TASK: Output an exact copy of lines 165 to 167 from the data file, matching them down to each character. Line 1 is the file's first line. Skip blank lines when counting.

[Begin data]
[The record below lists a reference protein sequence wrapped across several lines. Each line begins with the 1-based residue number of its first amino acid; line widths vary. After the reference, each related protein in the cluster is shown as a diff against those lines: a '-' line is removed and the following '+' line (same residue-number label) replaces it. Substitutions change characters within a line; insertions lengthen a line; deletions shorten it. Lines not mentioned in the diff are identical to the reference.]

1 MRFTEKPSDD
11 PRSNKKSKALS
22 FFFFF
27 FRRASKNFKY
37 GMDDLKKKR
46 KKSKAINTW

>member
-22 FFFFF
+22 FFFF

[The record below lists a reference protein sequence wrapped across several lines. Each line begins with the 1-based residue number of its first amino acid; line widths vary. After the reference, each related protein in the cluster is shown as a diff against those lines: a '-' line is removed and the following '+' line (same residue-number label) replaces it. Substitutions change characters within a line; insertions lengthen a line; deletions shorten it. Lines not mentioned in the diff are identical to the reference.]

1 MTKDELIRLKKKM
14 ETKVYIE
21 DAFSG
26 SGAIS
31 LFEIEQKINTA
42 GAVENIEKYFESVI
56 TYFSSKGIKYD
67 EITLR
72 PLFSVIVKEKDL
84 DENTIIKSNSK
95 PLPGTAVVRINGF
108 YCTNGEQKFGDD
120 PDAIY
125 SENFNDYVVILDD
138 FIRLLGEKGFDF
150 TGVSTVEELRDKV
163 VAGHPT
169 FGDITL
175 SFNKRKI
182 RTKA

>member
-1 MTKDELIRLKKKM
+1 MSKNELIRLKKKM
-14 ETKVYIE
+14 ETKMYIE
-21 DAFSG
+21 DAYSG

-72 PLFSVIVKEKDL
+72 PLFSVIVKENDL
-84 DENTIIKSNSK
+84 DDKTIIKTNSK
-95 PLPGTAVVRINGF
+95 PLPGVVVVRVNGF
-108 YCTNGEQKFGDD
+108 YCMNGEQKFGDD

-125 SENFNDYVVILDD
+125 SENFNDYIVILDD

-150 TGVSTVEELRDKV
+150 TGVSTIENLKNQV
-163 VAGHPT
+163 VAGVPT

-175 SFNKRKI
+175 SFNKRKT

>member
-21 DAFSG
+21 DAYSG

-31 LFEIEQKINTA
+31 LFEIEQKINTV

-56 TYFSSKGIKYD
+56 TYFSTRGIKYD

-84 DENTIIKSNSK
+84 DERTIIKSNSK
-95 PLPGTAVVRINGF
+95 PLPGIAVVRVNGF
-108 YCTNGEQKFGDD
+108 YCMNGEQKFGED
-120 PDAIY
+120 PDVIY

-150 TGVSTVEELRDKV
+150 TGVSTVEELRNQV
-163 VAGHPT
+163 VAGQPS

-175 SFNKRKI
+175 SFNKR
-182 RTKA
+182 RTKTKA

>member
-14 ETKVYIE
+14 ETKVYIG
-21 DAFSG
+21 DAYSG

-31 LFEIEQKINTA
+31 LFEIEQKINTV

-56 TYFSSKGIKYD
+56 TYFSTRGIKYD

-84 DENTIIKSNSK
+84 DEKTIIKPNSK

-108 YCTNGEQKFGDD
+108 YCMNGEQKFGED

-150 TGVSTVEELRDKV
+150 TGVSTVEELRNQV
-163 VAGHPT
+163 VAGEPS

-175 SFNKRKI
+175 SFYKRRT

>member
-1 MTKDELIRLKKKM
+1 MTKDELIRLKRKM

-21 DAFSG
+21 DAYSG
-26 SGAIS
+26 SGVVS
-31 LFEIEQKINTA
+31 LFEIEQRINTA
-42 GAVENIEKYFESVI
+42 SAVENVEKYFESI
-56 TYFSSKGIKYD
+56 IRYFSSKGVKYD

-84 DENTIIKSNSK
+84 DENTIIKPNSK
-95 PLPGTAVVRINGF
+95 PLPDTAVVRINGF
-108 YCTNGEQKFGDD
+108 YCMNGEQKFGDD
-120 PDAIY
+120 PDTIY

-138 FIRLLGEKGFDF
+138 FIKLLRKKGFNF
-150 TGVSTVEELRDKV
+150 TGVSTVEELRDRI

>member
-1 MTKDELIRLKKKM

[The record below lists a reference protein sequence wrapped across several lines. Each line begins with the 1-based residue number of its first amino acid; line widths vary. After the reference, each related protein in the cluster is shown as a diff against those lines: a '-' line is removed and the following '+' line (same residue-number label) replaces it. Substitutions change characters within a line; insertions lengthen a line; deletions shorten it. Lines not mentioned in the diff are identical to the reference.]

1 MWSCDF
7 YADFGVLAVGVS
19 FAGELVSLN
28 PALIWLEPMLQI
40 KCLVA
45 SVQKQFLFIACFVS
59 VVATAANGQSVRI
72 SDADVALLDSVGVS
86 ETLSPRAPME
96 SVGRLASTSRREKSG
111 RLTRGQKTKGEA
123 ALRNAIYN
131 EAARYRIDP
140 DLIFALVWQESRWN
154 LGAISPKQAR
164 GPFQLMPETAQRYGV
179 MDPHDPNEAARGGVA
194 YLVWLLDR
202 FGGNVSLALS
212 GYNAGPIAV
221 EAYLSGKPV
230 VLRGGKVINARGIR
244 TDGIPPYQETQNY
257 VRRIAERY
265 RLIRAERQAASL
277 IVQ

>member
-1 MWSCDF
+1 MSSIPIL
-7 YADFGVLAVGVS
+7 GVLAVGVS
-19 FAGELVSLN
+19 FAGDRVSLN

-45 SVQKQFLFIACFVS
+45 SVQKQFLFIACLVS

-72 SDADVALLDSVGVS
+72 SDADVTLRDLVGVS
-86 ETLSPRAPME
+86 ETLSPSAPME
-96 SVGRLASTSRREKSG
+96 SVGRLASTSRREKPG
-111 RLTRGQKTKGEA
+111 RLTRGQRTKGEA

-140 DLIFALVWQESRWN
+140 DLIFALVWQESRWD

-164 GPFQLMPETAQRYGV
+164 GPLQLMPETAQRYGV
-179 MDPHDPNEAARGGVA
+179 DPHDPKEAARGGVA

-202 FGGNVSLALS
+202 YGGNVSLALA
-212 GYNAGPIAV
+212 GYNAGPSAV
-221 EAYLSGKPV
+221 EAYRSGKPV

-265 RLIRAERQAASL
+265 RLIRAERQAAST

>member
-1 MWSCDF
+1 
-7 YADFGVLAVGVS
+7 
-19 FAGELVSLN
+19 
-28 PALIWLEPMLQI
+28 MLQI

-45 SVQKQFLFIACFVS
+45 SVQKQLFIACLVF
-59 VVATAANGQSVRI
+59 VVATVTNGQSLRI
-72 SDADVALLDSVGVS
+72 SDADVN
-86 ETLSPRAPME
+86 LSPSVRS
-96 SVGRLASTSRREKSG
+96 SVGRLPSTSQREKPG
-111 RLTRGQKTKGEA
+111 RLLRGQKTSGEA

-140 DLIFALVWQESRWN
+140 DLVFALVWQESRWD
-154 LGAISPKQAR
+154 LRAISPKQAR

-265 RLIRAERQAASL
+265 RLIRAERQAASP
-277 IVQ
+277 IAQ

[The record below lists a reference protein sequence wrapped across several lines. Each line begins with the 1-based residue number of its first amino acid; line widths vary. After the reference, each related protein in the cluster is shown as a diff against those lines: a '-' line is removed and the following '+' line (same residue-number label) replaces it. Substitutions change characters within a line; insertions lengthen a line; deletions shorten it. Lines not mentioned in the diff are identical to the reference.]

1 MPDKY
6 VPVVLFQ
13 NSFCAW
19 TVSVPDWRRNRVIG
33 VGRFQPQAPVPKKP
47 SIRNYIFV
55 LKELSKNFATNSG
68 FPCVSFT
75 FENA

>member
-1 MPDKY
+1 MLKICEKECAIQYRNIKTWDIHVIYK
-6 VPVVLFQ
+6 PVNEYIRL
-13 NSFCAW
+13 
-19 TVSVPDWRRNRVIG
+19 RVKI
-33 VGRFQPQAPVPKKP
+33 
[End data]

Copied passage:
+96 SVGRLASTSRREKPG
-111 RLTRGQKTKGEA
+111 RLTRGQRTKGEA